The Institute for Astrophysics and Computational Sciences (IACS), which is housed within The Catholic University of America Department of Physics, is part of a team of universities and educational institutions that was recently awarded a NASA cooperative agreement to establish a new Center for Research and Exploration in Space Science & Technology (CRESST II).
CRESST II will carry out observational, experimental, and theoretical research in support of NASA strategic science missions over the next five years. Projects and research will cover three areas: topics relating to the solar system, stars, and galaxies; the informational systems required to interpret space science data; and the development of new technology to achieve these challenges.
Catholic University researchers will be part of the University Consortium of Astrophysics and Planetary Science (UCAPS), a team consisting of four research institutions, including the University of Maryland, College Park; the University of Maryland, Baltimore County; Howard University; and the Southeastern Universities Research Association (SURA). Tommy Wiklind at the Catholic University physics department will be associate director of CRESST II.
Under this agreement, UCAPS will conduct research collaboratively with scientists within the Goddard Sciences and Exploration Directorate. UCAPS will carry out observational, experimental, and theoretical research in support of NASA’s strategic science mission objectives relating to the study of the solar systems, stars, galaxies and the universe at large.
Their work will support the unique needs for community access to space science data archives and for the analysis of the scientific data from operating and past NASA missions. UCAPS scientists will also be involved in construction and testing of instrumentation for missions as well as the planning and development of technology for future missions.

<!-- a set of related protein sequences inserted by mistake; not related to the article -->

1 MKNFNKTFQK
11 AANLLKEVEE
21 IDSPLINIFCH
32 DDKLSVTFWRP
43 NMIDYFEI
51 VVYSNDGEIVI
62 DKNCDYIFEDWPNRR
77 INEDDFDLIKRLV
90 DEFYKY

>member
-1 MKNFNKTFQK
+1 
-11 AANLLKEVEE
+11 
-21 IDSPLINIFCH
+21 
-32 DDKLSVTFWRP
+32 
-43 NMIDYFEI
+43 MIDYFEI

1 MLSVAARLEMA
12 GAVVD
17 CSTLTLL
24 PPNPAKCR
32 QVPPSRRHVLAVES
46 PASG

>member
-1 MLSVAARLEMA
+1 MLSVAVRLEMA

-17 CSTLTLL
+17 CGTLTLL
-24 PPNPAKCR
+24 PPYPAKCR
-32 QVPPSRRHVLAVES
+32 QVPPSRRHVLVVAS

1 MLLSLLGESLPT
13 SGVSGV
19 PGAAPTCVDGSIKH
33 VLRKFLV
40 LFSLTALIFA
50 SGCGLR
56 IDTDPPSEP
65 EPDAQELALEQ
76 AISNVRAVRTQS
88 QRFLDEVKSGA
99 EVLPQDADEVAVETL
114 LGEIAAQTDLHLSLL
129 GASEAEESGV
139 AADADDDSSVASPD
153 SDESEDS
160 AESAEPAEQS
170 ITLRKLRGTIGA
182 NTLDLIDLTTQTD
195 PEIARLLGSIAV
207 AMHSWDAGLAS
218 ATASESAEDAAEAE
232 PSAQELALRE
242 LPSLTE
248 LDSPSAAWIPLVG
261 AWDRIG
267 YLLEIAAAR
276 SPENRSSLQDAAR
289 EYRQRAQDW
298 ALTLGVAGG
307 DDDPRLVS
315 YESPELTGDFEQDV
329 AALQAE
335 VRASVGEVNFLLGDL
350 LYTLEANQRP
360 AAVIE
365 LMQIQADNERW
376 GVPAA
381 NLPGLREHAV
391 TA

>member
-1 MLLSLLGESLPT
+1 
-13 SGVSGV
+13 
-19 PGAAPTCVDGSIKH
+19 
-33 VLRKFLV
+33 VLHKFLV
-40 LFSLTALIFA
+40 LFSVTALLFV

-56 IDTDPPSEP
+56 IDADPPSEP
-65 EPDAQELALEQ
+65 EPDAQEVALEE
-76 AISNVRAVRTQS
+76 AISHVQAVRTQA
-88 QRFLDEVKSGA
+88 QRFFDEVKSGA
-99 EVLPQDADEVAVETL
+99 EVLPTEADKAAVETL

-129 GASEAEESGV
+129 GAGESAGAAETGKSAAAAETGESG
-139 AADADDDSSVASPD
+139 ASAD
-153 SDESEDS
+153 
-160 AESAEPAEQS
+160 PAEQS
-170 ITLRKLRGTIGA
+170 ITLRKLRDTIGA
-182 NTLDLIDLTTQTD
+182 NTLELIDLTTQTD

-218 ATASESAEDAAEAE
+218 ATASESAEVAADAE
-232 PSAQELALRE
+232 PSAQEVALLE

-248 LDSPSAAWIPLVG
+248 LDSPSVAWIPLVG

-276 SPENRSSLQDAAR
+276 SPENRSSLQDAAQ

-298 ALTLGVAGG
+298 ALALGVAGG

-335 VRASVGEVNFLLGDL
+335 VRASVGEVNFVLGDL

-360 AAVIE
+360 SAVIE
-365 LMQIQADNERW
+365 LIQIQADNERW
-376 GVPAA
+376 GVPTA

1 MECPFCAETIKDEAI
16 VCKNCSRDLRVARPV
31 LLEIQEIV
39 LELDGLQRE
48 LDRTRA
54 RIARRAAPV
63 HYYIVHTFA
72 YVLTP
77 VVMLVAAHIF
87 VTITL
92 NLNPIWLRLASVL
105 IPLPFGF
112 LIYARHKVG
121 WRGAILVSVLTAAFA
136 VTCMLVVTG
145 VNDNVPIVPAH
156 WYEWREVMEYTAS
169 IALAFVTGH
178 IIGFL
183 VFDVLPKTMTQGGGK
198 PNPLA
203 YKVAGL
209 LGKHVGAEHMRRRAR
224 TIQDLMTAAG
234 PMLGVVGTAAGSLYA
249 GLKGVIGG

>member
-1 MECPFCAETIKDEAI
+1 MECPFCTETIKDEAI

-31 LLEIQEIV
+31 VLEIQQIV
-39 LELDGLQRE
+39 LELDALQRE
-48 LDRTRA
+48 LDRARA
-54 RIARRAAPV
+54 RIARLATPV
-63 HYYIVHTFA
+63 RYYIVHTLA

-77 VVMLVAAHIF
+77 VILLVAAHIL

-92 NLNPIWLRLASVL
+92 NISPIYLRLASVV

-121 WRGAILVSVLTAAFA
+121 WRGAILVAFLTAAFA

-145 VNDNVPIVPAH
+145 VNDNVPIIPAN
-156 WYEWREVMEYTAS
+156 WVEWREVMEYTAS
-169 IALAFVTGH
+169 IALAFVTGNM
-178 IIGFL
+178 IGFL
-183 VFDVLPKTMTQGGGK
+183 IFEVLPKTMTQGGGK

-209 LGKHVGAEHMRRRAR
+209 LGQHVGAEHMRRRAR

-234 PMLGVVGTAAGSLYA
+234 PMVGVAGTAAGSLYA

The initial agreement is valued at $87.3 million for UCAPS for five years, but it may be continued for an additional five years. For its portion of the research, IACS can receive up to $10.47 million toward research budgets and personnel.
Steve Kraemer, chair of the physics department, said the new partnership will allow Catholic University to bring on new research staff at NASA. It will also provide students with research and career opportunities in fields like astrochemistry, solar system research, and the study of other galaxies, as well as astronomical instrumentation that could be used in future space missions. Of particular interest are the opportunities provided by the soon-to-be-launched James Webb Space Telescope.
He believes the award shows that Catholic University’s work with the NASA Goddard Space Flight Center “has not gone unnoticed.”
“This shows they know we can do this work and that we can bring quality researchers in for them,” he said.